We've all been there - sitting in the emergency department with fellow citizenswho've arrived with a wide range of health issues and concerns. As patient names are called, you hope yours is next. All of a sudden, someone is rushed in, disappearing behind the sliding doors and it seems like you’re in for an even longer wait.
It’s no surprise that wait times are one part of a complex system for any healthcare organization. A popular myth is that overcrowding has to do with patients coming to the Emergency Department (ED) when they could go elsewhere for care. The truth is that patients arrive at the ED for non-emergency complaints every day, however these people aren’t impacting wait times for more severe situations because they aren’t competing for the same resources. When there are large numbers of non-emergency patients, they can crowd the waiting room, but this not the case for the treatment area.
The QEII's Charles V. Keating Emergency and Trauma Centre deals with situations like this every day. This state-of-the-art facility is designed to meet the community’s unscheduled healthcare needs -- from the relatively minor to life-threatening conditions. It takes care of our community every day, most times without any warning at all.
So how do we plan every day for the unknown?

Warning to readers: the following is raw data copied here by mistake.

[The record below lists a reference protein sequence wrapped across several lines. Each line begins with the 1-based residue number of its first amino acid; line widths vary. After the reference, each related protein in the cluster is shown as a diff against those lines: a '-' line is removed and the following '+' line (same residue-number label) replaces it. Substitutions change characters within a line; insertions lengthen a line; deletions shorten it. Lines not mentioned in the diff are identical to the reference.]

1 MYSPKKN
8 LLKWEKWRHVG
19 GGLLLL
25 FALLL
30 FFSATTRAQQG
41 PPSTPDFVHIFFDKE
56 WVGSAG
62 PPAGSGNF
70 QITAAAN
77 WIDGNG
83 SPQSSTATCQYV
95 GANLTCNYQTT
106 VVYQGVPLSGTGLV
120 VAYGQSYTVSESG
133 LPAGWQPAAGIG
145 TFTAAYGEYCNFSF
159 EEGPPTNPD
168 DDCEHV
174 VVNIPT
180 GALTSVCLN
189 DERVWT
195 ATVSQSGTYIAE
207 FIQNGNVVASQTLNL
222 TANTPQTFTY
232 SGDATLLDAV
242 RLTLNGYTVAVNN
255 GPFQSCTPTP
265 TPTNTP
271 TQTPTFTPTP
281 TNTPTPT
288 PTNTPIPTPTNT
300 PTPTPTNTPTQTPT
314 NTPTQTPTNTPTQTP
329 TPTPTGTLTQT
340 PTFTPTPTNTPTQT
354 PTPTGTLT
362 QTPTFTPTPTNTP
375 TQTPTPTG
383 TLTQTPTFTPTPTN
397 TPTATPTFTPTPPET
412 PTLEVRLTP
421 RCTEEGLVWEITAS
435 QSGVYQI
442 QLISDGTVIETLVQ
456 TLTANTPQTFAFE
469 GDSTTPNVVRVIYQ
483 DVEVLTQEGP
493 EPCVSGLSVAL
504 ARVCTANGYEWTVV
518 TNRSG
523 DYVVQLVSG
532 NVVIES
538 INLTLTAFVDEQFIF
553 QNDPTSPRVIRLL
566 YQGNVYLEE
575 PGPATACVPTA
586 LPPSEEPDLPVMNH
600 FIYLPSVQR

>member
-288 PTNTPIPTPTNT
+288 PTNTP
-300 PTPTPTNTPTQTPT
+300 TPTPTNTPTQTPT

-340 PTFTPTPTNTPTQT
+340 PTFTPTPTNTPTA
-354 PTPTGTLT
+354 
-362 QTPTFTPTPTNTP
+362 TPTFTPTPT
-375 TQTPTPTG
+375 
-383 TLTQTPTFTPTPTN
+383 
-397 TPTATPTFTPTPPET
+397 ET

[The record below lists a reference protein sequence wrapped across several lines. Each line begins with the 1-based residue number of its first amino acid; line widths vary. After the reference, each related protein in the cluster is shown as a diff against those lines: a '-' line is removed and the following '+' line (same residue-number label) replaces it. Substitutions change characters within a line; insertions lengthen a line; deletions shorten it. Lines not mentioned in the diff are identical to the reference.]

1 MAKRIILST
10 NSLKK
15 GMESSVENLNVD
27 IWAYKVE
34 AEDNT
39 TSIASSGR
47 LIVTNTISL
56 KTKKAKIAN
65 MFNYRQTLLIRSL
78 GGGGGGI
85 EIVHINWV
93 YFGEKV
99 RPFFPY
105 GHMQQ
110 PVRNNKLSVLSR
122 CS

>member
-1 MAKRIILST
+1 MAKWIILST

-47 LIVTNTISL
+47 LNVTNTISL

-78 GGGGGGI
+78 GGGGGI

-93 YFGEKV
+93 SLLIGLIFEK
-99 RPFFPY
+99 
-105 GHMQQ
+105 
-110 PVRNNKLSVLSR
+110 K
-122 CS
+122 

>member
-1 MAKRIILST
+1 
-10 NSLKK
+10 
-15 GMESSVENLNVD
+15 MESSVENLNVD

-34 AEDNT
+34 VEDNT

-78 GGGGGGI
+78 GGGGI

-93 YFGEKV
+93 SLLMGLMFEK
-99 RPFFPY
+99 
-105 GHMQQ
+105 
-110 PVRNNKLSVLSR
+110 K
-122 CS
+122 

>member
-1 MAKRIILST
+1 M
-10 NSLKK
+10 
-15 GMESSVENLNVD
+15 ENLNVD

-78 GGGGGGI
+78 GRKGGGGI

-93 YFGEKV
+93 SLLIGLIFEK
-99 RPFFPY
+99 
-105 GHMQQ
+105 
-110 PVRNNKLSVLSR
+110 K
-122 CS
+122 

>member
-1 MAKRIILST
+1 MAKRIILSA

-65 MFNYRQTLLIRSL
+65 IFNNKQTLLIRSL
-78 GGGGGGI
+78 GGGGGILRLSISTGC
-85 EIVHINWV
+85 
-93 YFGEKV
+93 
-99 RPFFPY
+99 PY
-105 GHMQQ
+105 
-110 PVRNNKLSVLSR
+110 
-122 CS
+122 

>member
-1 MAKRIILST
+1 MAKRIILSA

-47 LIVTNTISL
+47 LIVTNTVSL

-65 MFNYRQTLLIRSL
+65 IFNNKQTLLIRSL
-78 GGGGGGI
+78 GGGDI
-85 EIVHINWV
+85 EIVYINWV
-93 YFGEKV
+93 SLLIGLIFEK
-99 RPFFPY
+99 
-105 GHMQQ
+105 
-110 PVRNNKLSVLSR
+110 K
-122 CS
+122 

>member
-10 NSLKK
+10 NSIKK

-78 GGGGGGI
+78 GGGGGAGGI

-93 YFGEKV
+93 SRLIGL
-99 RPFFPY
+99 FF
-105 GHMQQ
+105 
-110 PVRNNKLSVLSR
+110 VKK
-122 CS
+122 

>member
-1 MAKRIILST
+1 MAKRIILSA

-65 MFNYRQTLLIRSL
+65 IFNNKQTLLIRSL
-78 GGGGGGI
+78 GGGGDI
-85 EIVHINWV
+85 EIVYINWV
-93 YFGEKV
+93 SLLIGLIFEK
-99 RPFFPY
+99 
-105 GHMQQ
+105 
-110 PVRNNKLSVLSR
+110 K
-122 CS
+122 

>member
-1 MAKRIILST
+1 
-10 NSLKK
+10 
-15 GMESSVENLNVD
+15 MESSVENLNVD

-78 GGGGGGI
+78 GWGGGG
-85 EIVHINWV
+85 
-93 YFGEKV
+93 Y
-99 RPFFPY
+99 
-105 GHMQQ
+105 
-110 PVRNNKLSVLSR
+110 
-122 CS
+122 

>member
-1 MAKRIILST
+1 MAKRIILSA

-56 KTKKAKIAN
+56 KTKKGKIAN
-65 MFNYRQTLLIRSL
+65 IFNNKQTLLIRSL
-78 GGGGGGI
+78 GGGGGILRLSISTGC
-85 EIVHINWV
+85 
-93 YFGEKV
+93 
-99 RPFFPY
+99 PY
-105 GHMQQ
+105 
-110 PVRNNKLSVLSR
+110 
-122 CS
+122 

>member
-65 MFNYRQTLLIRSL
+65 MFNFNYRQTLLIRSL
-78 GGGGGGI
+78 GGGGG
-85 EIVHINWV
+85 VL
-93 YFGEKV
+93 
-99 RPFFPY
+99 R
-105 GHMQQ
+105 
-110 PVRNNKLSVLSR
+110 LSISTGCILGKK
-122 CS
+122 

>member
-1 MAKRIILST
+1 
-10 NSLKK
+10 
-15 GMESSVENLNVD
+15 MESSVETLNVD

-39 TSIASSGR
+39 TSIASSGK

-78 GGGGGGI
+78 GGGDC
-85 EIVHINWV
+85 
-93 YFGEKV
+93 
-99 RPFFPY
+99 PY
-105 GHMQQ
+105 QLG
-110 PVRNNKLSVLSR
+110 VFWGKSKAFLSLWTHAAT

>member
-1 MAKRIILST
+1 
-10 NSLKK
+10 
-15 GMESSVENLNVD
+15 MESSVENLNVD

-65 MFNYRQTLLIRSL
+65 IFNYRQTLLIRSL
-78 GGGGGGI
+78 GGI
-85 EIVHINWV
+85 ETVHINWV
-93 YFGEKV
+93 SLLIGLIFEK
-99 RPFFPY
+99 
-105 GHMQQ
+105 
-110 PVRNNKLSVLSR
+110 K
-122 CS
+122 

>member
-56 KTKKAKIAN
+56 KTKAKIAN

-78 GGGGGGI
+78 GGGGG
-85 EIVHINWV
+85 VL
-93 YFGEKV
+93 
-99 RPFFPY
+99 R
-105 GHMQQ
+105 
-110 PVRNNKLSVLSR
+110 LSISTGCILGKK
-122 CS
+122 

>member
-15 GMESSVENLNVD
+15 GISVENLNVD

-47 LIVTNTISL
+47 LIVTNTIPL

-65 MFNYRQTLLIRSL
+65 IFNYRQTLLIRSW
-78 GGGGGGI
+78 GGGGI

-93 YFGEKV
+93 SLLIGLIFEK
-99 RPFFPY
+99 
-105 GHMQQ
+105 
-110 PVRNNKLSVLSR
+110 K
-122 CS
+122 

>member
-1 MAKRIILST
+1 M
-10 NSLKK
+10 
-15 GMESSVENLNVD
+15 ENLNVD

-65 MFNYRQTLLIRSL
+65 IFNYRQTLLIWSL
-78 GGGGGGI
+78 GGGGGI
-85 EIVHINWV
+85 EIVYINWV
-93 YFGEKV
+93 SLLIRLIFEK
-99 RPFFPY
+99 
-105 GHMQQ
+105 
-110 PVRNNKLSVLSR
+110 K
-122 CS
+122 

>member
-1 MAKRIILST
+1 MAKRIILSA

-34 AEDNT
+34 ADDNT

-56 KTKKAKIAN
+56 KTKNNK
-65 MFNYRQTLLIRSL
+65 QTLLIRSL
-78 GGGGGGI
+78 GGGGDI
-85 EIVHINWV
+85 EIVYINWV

It is complicated, but we do our best to optimize space and resources. The ED has introduced a chair-centric pod for patients that do not require a bed, as well as a paramedic-assisted pod where doctors determine the care that’s needed and paramedics provide the resources. This enables us to provide more non-emergency patients with the care they need while assigning other major resources to the most critical cases.
The Rapid Assessment Unit is an environment outside the ED solely for consultations, assessment and treatments. Having this area frees up ED beds for patients waiting who require a doctor.
As our approach to healthcare continues to improve, the complexity of illness has also increased because people are living longer. This has resulted in more patients than beds. Up to 20 per cent of hospital beds are occupied by patients who are not actively sick, but can’t go home because they don’t have the right support. This congestion throughout the QEII means the patients waiting in ED beds to be admitted to the health centre are using beds that are needed to treat patients in the waiting room.
Since opening the new Charles V. Keating Emergency and Trauma Centre in 2009, thanks to funding from the QEII Foundation and the Nova Scotia government, great effort has been put into reducing wait times and we continue to make positive changes to our space and practices as patient needs change.
The efficiency of our QEII system is greatly dependent on the flow within all parts of the hospital and community, and we are working together to provide better and timelier care. So the next time you find yourself counting the specks in the waiting room ceiling tiles, remember that we are working with the unknown and doing our best to get you out of the emergency department and back to your regular life.